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Cutting Colorbond to Custom Shapes


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Is there a Colorbond supplier in Sydney, or that will deliver to Sydney for a reasonable price, that will cut Colorbond to non-rectangular shapes?

I want to replace the four panels that form the corners of a veranda roof. The panels are triangular (roughly 45deg across the corrugations).

Bunnings will order sheets cut to length, but I enquired about angled cuts and their supplier won't do it.

DIY, with an angle grinder and specific cutting wheel, looks possible but painful. I'd prefer to pay to get it done nicely.

Thanks!

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8 minutes ago, Limited said:

I've cut sheets using an angle grinder for some fencing. It was pretty easy and it was only the 3rd time i've used a grinder

Yep its easy, but angle grinders can be a bit of a handful if you aren't careful. 

Have a look at a nibbler, they are designed for just this purpose not sure if they are exxy or not. 

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9 minutes ago, Limited said:

I've cut sheets using an angle grinder for some fencing. It was pretty easy and it was only the 3rd time i've used a grinder

The problem with using an angle grinder on colourbond is the rough edge that's left. Make sure you file that smooth, or you're asking for rust (and cuts). As Roxii said, a nibbler works well, but if the supplier can cut to size, then even better.

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A nibbler is the way to go but a grinder can be a stop gap.

Makita developed a cold cut steel saw back in my steel days, model 4131 these days, predominantly for the tubemakers flooring system - it works well on roofing and walling profiles as well as the rhs it was designed for.

whatever you use, it is not a bad idea to give the cut edge a quick spray with a zinc enriched paint. You will get some sacrificial barrier coating rust protection without it but, in my opinion, it doesn’t hurt to ‘seal up’ the bare steel.

wear gloves as the burrs on that shit can cut you!

 

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Two roofing places have said no can do - still emailing a few more before I give up and buy a cheap drill powered nibbler. I should have a fair bit of scrap to practice on, and all the edges should be under flashing.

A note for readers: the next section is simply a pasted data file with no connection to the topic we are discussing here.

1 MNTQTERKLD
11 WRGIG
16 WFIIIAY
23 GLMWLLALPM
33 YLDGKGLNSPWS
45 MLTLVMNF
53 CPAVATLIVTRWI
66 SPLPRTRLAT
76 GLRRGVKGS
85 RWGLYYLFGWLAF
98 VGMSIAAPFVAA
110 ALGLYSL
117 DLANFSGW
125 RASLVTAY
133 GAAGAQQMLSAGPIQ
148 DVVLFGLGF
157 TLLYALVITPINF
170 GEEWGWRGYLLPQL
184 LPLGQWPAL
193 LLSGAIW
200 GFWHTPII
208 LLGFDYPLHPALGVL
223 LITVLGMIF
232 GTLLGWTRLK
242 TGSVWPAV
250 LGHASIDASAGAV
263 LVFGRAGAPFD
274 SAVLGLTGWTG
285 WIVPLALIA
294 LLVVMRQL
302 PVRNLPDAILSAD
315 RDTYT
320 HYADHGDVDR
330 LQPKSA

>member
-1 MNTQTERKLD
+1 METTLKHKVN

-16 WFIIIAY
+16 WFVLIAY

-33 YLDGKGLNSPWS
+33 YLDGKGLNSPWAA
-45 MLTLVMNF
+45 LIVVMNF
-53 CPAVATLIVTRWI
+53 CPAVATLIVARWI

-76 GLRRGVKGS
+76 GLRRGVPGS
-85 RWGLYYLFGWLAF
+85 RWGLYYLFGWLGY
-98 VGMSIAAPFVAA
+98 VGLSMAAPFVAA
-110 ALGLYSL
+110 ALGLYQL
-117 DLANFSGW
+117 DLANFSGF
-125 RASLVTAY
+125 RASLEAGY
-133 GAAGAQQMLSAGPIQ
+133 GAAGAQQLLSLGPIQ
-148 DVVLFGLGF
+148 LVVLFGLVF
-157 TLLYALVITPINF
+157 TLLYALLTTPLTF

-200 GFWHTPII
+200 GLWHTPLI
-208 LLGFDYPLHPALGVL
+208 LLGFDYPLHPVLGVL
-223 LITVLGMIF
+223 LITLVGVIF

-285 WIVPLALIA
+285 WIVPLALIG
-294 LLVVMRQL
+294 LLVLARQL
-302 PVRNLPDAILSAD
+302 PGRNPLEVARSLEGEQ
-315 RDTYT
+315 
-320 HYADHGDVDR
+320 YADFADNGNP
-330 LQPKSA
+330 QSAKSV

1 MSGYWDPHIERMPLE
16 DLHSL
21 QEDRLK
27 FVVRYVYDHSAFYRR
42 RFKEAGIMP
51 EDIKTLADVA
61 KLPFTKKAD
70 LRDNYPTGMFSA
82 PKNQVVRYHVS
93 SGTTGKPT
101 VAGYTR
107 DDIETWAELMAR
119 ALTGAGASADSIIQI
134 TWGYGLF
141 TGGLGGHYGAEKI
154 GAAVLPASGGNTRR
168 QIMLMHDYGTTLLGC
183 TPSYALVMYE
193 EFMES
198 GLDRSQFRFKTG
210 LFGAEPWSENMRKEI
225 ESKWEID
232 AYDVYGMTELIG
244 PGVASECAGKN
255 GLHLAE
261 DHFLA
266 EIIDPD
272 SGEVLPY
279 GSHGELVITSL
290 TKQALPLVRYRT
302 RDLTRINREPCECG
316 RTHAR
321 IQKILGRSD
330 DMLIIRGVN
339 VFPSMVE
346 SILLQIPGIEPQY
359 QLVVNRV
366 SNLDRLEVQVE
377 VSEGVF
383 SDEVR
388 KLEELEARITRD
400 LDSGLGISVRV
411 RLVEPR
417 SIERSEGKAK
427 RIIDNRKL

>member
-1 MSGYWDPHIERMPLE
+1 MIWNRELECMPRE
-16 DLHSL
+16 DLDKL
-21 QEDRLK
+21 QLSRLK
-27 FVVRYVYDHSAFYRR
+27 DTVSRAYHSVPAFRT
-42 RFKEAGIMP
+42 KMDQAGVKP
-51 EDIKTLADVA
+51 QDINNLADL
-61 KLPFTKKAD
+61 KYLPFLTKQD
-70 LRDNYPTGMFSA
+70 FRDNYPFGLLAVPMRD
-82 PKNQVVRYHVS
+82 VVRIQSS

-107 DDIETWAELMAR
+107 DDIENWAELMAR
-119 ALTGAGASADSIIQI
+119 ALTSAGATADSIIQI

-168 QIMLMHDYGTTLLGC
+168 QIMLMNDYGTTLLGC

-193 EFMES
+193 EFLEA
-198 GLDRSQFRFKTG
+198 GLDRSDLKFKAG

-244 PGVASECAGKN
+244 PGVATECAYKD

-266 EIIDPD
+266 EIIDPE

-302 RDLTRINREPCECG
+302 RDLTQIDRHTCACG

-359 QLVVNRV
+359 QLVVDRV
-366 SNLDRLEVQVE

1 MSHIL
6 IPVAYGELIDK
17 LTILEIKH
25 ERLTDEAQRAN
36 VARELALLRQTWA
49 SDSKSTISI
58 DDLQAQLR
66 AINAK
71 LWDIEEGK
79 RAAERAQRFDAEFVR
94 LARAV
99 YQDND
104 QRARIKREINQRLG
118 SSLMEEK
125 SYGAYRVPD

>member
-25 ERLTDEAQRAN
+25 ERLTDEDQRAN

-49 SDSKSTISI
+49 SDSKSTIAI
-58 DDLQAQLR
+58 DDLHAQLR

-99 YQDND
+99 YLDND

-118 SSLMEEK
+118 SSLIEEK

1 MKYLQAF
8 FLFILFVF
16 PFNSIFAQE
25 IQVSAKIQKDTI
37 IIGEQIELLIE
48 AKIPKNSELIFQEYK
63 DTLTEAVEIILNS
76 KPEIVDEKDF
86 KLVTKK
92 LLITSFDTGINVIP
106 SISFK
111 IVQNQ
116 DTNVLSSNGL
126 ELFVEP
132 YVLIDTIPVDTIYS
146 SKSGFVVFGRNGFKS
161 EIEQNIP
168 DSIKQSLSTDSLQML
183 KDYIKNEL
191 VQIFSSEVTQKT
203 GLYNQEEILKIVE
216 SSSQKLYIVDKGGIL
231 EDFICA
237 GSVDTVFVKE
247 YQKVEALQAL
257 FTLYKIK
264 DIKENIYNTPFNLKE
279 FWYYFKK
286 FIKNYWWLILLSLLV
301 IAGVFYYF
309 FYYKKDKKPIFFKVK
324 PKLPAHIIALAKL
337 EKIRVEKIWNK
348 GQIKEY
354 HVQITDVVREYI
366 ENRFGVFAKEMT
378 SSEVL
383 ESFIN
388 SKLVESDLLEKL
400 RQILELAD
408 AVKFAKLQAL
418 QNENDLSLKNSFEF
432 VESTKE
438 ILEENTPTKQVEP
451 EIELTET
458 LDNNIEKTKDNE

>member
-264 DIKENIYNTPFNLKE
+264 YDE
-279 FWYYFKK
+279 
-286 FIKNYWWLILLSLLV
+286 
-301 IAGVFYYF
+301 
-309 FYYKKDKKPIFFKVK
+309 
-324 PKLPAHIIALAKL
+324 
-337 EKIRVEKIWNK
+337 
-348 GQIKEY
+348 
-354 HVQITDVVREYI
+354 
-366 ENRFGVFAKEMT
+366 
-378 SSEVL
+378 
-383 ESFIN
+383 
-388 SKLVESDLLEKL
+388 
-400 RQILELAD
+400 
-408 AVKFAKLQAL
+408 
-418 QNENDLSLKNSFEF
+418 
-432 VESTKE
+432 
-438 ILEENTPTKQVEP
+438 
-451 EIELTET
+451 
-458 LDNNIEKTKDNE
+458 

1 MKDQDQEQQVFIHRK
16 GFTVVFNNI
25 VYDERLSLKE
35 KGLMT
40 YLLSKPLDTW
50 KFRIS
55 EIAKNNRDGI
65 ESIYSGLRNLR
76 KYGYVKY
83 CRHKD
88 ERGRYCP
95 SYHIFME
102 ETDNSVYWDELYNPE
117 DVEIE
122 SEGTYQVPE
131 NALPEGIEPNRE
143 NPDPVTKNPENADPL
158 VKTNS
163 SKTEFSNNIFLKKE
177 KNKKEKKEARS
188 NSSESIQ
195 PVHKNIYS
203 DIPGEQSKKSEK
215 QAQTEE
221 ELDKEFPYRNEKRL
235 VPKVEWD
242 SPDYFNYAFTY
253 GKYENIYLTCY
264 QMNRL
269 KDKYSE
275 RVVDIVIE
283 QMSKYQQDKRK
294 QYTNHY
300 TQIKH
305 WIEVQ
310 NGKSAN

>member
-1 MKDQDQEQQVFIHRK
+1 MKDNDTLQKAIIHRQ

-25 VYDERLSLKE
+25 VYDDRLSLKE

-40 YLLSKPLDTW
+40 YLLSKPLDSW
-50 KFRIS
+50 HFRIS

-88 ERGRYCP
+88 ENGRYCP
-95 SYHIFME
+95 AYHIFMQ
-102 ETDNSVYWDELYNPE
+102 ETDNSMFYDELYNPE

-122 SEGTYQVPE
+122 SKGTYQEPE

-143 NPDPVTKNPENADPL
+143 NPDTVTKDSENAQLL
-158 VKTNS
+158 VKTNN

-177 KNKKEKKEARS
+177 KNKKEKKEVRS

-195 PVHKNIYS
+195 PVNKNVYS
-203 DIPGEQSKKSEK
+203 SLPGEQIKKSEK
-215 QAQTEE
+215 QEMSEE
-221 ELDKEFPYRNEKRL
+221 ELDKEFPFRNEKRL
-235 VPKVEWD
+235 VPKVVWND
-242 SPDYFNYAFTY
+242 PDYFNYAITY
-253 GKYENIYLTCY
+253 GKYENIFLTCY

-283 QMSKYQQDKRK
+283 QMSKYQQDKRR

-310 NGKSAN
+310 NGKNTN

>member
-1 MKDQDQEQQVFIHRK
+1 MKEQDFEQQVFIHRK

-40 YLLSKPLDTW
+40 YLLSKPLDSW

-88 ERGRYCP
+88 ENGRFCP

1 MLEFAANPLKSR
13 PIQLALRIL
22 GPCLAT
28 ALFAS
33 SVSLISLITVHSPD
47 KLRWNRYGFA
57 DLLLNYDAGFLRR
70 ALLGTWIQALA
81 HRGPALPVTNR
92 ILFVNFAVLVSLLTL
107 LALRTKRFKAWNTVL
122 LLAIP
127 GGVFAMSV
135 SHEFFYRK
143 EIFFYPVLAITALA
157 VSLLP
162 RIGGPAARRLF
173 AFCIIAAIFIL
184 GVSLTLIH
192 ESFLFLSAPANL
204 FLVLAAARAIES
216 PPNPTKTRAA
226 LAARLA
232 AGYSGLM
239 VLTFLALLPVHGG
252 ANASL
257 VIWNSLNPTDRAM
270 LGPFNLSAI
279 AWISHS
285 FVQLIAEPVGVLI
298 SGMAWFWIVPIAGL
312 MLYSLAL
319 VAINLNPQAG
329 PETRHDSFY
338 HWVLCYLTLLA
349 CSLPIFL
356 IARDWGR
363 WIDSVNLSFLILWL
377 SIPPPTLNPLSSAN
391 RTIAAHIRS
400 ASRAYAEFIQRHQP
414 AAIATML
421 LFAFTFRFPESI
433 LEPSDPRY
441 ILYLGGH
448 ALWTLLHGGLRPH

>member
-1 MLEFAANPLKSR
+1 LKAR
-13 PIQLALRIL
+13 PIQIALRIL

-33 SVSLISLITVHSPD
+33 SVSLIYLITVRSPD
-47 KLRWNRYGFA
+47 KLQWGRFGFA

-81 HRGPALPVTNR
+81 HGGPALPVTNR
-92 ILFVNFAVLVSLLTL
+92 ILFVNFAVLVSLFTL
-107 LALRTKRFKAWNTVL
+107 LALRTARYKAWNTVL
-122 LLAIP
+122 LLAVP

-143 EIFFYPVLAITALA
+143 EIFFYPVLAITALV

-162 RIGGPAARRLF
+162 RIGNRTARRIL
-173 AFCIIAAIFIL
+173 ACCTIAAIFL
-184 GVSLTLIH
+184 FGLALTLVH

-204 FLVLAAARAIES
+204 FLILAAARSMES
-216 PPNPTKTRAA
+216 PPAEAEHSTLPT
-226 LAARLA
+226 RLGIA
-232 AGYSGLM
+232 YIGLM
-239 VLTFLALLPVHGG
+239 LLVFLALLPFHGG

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Like others have said, try to get it cut by the manufacturer or contractor as the manufacturer will have a guillotine type of arrangement which is a mechanical cut therefore preserving the treatment which makes colourbond good. As will the subbie as they'd use nibblers(mech cut). Nibbling colourbond is tricky, I'd get it professionally done. 

 

Avoid heat or grinding at all as it'll wreck the treatment. 

 

Sorry for the late reply 

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Here’s an even later reply!

i really wish people would stop talking about nibblers 

there isn’t a single tradie that would use a nibbler to cut a roof sheet 

they all use electric shears which works in exactly the same way as the good old fashioned hand powered variety’s 

so unless you plan to cut a heap of sheets, decent hand sins will be more than good enough 

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Thanks for the advice.

These drill-powered shears are OK price-wise, even for a one-off compared to the quotes I've got from a roofing company to do the whole job...

https://www.bunnings.com.au/dewalt-impact-shear-attachment_p0132953

Hand snips seems like a less fun option - I can imagine in the middle of the sheet it'd start getting tough. Maybe I should suck it up, and just cut one sheet a day - I'm not in a rush

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On 25/02/2020 at 10:21 AM, toolex said:

Thanks for the advice.

These drill-powered shears are OK price-wise, even for a one-off compared to the quotes I've got from a roofing company to do the whole job...

https://www.bunnings.com.au/dewalt-impact-shear-attachment_p0132953